“Million-dollar loads of flat-screen TVs are being protected by a variety of technologies and procedures, but the $100,000 loads of soda are typically not,” he emphasizes. “You’ve also got to deal with multiple layers as no one solution can prevent cargo theft all on its own. You’ve got to make cargo harder and harder to steal, making it difficult for thieves to execute their plans.”
“Thieves are just taking advantage of the vulnerabilities we present,” adds Schneider’s Fountain. “For example, if our industry continues to solicit bids for loads on open websites and then broker loads with little or no vetting of the potential carrier, thieves will continue to determine ways to misdirect legitimate freight operations to their advantage.”
Some of this new misdirection on the part of cargo thieves can be quite complex, says Fountain. “Use the word sophisticated if you like,” he notes. But should the trucking industry really be surprised when a thief takes advantage of a situation where some in the industry routinely contract with an unknown or unverified company to move loads in a tight capacity market?
“I think not,” he continues. “We need to keep improving our vetting, validation and auditing of our supplier and carrier relationships. Recognizing our own vulnerabilities and then committing to mitigating their risk is our approach.”
One of the real challenges in combating cargo theft is shrinking budgets and resources, he says. “Let’s face it, cargo theft doesn’t compete well for resources versus crimes against persons,” Fountain notes. “Even if the cargo thieves may be using their profits to finance other criminal behavior, the nexus is difficult to prove.”
From that perspective, he believes trucking’s best alternative to dwindling resources is a more robust sharing of information with law enforcement and fellow carriers, shippers, and consignees.
“Illuminating the threat tactics provides us a better chance to combat the thieves,” Fountain explains. “A company shouldn’t have to personally suffer every hit in order to understand the threat environment. There should not be industry competition in the areas of security and safety. Industry improvement in these areas is in everyone’s best interests.”
Where are the hot spots?
When it comes to cargo theft in the U.S., certain areas of the country—as well as certain types of goods—attract the sticky fingers of criminals.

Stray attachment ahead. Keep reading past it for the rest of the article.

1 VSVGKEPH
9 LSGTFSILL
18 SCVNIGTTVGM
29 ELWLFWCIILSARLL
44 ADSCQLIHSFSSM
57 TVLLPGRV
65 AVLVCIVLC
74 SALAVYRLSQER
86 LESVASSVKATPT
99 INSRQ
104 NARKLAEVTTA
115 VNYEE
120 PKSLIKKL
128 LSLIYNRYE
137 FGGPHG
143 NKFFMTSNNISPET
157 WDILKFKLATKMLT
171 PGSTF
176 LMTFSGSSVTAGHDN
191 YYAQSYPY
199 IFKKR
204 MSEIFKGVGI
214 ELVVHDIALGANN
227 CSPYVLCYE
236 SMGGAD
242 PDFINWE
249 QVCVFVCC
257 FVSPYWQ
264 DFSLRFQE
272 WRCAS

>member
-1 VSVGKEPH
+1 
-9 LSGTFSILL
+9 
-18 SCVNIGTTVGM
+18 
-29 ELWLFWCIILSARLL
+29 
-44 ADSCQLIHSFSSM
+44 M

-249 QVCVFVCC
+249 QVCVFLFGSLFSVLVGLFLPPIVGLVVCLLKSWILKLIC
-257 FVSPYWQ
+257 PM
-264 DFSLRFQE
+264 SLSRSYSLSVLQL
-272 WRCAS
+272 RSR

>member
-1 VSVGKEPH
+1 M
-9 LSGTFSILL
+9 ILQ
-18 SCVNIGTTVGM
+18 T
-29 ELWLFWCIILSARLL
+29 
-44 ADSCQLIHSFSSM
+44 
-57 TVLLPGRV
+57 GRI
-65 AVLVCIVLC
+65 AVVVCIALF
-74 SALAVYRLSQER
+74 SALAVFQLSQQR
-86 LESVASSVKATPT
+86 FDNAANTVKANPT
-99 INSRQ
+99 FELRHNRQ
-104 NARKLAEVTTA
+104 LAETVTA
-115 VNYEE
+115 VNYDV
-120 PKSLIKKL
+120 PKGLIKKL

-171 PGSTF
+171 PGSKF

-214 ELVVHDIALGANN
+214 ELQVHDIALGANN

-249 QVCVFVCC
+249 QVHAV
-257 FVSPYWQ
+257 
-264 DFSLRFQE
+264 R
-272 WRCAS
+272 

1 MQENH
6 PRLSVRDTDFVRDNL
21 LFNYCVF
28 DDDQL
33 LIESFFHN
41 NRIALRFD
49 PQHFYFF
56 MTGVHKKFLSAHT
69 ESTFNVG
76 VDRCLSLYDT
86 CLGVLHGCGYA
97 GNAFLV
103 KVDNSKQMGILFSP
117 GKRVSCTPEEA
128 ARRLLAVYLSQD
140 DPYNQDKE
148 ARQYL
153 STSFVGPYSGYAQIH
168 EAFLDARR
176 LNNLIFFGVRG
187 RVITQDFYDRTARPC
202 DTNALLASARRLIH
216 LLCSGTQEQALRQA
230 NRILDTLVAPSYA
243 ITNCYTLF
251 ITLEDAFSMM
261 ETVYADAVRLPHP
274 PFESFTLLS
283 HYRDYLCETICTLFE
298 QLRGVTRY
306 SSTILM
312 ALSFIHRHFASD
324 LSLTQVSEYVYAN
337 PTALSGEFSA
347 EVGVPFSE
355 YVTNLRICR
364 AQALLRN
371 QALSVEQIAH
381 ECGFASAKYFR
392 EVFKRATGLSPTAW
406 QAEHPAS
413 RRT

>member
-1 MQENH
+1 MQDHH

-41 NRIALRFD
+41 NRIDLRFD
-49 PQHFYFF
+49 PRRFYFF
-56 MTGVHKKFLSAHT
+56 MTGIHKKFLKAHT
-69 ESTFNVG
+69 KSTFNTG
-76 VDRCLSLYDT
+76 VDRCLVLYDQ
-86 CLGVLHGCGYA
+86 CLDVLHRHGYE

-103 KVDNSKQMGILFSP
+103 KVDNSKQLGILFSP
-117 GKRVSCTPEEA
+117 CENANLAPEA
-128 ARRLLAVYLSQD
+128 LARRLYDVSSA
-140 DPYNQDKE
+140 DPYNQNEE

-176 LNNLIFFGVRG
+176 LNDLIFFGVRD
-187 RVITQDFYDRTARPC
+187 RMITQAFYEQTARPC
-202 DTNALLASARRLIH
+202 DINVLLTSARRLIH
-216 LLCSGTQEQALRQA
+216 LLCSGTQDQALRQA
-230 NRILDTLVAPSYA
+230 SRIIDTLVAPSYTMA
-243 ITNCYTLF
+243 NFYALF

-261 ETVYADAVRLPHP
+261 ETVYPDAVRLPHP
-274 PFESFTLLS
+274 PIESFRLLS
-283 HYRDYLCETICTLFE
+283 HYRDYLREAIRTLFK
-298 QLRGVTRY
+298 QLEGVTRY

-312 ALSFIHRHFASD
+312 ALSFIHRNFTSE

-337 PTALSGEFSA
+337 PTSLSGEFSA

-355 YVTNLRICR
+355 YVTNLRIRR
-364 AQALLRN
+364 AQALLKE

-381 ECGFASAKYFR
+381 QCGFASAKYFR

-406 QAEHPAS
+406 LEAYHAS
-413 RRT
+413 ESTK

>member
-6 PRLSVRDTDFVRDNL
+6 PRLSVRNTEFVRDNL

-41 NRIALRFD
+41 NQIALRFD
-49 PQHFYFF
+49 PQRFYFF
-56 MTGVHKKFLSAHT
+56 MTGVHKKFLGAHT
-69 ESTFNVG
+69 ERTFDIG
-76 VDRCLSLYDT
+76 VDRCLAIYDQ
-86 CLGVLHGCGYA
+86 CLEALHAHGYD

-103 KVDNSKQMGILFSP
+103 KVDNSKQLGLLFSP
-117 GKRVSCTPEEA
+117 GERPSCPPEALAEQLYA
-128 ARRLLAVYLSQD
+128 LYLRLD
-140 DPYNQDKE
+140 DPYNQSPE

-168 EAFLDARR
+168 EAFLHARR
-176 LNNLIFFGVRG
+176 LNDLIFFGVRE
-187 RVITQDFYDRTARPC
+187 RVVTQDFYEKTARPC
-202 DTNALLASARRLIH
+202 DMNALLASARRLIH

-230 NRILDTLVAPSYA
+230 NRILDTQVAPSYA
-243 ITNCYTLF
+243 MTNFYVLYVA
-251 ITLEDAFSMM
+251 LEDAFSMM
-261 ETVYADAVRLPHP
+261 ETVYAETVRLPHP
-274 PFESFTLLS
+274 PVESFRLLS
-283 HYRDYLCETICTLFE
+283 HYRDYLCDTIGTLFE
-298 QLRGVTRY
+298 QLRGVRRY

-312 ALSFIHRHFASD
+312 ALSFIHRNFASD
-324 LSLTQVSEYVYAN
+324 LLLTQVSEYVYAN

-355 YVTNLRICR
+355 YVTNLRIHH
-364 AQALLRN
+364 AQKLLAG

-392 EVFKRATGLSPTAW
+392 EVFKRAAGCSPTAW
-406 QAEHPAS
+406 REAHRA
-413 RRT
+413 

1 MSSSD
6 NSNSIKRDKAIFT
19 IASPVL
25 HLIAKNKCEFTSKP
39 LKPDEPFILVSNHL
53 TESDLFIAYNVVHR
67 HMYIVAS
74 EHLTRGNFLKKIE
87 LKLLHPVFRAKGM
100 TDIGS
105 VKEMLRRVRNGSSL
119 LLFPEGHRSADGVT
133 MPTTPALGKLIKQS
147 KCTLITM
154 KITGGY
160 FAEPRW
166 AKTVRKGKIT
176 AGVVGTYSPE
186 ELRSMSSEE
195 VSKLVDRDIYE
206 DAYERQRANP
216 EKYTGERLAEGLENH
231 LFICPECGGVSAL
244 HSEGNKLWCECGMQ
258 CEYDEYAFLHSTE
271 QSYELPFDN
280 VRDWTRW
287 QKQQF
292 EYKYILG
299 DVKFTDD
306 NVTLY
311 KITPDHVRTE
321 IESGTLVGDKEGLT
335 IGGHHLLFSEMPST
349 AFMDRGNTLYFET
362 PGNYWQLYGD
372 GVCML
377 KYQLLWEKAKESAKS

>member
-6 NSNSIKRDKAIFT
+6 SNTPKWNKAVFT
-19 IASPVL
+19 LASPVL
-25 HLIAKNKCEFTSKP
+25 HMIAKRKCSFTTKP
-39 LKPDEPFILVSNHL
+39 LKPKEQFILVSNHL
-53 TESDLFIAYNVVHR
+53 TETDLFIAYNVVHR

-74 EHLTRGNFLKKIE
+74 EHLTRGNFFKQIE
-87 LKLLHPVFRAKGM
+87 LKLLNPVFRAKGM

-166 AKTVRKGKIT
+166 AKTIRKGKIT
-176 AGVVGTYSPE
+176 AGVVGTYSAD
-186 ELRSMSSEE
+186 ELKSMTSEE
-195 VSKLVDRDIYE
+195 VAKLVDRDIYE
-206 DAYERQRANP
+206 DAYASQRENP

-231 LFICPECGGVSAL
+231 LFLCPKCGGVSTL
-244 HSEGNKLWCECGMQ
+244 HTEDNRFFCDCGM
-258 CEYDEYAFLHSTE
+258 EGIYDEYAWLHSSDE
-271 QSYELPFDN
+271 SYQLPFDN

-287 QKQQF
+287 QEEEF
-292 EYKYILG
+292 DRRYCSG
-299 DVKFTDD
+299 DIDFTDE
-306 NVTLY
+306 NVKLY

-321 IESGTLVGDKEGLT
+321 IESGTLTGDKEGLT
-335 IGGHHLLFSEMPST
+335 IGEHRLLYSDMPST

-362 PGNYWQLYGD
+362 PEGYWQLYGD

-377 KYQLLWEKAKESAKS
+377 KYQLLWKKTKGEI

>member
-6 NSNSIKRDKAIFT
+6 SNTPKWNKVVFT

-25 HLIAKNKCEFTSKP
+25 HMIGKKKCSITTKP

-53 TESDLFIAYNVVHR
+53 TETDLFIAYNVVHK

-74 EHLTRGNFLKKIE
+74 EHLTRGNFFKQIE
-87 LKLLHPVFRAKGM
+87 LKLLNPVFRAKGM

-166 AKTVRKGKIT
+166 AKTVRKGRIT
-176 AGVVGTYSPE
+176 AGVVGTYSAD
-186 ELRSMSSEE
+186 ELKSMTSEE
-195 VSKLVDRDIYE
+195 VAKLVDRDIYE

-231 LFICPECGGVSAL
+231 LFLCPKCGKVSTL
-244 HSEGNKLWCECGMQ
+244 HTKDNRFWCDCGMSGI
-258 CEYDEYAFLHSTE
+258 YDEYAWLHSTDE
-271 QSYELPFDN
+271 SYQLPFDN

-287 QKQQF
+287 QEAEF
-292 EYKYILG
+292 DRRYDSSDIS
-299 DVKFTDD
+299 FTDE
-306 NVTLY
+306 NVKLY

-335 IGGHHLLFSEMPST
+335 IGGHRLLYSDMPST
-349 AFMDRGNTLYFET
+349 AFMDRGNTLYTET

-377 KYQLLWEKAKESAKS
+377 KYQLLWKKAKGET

“Generally speaking, the Southeast, South and West have seen more incidents of cargo theft, though we have [cargo theft] cases all around the nation,” says Frank Scafidi, director of public affairs for the National Insurance Crime Bureau.
“Why thieves target certain areas is more a function of perhaps less traveled areas or more lucrative loads traversing certain corridors or routes in the nation,” he explains. “But warehouses are targets also and in those instances, it is definitely the product that defines the crime. Among the most popular loads for theft are electronics such as cell phones and computers, clothing, food, and pharmaceuticals.”
According to research conducted by FreightWatch, there were 951 cargo thefts throughout the U.S. in 2013, which is the same as in 2012, tying for the highest level of theft incidents on record. Although the number remained steady, the threat of cargo theft continues to grow in the U.S. due to increased organization and innovation on the part of cargo thieves, the firm notes.
Overall, the U.S. is ranked as having a high threat level for cargo theft on the FreightWatch five-point risk scale, which ascends from low to moderate, elevated, high, and severe.
The following are some of the more notable trends in cargo theft identified by the firm:
- Full TL pharmaceutical thefts jumped 50% in 2013.
- California full TL pharmaceutical thefts spiked from 0 to 5; Illinois tripled its theft volume of pharmaceuticals.
- Driver thefts increased by 44%.
- Food/drinks thefts rose 34.42%; thefts of several food/beverage subtypes more than doubled.
- California logged 92% of all recorded thefts of nuts.
- Thefts targeting the electronics sector surged 35.9% in California.
- New Jersey experienced a 158% jump in food/drinks thefts, with an unusual concentration on seafood.
- Southwest Dallas became a new hijacking hot spot.
“Hot spots are numerous, but the most notorious can be identified by the confluence of the major interstates: Dallas, TX; West Memphis, TN; Fontana, CA; and Atlanta, GA,” adds Walt Fountain, safety and enterprise security director for TL carrier Schneider National.
“Thieves seem to be finding and exploiting the volume and ease associated with consumable products—beverages, foodstuffs, detergent, etc.,” Fountain points out. “It is very hard to distinguish stolen goods from legitimate goods in these categories. Often, the products are consumed by the time law enforcement gets a lead on their whereabouts—and it is hard to prosecute a thief when the evidence was eaten last week.”